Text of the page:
Last October, dozens of volunteers wearing bright green shirts surveyed homeless people in Burlington. They were participating in the 100,000 Homes Campaign — a national effort to identify and house the most vulnerable members of the homeless population. Despite the lofty name, organizers made a point to temper expectations: Volunteers were instructed to make it clear that participation in the survey did not guarantee housing.

That left an important question unanswered: Would anything come of it?

Richard North was sleeping near Cherry Street around dawn during one October morning when a volunteer showed up with a clipboard. The 55-year-old man has lived in Burlington his whole life — the last two decades of it on the streets, panhandling outside Rite Aid and camping in out-of-the-way corners of the city.

North answered 50 questions about his mental health, medical conditions, substance abuse and relationships. Known as the Vulnerability Index & Service Prioritization Decision Assistance Tool, the survey assesses how likely it is that people will die on the streets. Of the 205 survey participants, North rated among the top 10.

On February 1, for the first time in his life, North moved into an apartment of his own.

It’s easy to see why he scored high. Some time ago, he lost a toe to frostbite. While living in an encampment off an Interstate 89 exit, he was hit by a motorcycle. He has struggled with alcoholism for years, and he also has a heart condition. “It wasn’t easy at times,” is how North summed up 20 years on the streets. A pair of massive boots and a Carhartt jumpsuit — which helped him survive the cold — lay in a pile on his living room floor. Now, instead of worrying about how to stay warm, North has another concern: when he’ll get cable TV.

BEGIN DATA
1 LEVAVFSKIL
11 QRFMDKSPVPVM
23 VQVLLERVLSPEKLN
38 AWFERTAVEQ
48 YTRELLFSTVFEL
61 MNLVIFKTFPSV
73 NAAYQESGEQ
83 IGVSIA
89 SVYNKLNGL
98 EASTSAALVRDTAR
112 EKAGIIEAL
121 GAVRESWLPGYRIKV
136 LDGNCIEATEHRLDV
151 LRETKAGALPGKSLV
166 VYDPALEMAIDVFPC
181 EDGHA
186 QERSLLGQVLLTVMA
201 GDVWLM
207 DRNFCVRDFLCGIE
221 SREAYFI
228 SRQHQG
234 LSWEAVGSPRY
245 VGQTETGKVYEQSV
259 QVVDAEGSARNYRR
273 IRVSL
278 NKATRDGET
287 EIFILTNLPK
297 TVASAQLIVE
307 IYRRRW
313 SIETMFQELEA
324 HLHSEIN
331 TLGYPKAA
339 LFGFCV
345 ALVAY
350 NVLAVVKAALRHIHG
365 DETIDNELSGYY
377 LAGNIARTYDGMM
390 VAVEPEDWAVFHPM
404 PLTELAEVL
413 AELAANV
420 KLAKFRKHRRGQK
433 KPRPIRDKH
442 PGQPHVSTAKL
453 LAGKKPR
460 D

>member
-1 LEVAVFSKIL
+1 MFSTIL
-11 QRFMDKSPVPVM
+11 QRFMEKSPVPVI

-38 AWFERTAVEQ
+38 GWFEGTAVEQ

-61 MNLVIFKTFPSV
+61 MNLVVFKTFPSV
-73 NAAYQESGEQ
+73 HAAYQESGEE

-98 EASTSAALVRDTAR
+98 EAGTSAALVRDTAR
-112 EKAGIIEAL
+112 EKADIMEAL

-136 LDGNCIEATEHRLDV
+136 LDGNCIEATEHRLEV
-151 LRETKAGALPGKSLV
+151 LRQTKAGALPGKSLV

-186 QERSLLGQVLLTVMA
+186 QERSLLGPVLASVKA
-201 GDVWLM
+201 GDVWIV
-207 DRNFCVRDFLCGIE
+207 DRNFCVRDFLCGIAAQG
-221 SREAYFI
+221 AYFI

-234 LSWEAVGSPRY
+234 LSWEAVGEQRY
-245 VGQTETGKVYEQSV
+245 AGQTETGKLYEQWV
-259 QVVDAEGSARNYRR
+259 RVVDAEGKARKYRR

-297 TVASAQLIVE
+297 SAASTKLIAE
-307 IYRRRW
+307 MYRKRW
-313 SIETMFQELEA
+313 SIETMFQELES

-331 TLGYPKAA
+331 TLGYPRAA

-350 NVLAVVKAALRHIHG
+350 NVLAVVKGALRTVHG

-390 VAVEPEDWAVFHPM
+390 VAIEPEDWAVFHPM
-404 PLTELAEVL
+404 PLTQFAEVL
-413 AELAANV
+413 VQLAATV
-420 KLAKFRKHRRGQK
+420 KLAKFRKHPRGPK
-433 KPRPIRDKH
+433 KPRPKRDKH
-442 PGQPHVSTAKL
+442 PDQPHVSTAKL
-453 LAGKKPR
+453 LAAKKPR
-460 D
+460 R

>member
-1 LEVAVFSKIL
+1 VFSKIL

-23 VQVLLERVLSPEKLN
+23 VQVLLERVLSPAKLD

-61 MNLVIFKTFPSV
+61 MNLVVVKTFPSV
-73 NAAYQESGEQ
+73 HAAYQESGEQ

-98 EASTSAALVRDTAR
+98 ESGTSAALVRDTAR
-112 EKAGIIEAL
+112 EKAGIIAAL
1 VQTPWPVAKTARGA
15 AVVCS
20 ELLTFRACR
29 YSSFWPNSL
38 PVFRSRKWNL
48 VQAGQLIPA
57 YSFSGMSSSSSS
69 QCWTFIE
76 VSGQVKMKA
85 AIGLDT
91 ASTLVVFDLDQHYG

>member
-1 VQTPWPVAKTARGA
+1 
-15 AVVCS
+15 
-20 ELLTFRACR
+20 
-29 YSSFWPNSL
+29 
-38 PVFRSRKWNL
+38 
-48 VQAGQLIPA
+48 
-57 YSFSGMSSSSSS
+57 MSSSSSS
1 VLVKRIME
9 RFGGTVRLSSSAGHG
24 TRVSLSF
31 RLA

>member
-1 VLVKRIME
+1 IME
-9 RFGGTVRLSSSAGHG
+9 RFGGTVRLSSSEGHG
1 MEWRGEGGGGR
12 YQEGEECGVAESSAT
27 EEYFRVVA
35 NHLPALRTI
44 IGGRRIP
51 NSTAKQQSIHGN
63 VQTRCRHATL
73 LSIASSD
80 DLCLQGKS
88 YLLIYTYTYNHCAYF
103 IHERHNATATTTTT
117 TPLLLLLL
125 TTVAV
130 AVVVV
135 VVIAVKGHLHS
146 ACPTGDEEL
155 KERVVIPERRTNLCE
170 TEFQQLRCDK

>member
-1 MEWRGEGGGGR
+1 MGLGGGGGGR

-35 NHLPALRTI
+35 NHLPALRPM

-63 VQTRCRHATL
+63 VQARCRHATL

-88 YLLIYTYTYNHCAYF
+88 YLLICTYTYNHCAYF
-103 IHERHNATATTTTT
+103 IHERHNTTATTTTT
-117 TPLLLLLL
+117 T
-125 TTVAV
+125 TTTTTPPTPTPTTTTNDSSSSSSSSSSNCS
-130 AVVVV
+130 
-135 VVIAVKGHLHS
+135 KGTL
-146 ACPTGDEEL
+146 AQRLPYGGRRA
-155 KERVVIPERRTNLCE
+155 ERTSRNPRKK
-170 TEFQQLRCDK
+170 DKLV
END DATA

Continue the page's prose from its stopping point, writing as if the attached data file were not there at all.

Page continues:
The nonprofit Community Solutions started the 100,000 Homes Campaign four and a half years ago, and it has spread to approximately 200 communities across the U.S. It embraces the Housing First approach, which promotes housing people without prerequisites such as completing substance-abuse treatment programs. It also operates on the premise that it’s ultimately cheaper to give people housing than to leave them on the streets. The logic: Doing so cuts down on trips to emergency rooms, incarceration and other costs.

The campaign provides the blueprint, but local organizations do all the work — training volunteers, administering the survey, and then figuring out how to cut through red tape and find the money to line up housing for people. A big part of the 100,000 Homes Campaign credo is encouraging local groups to improve their coordination with one another.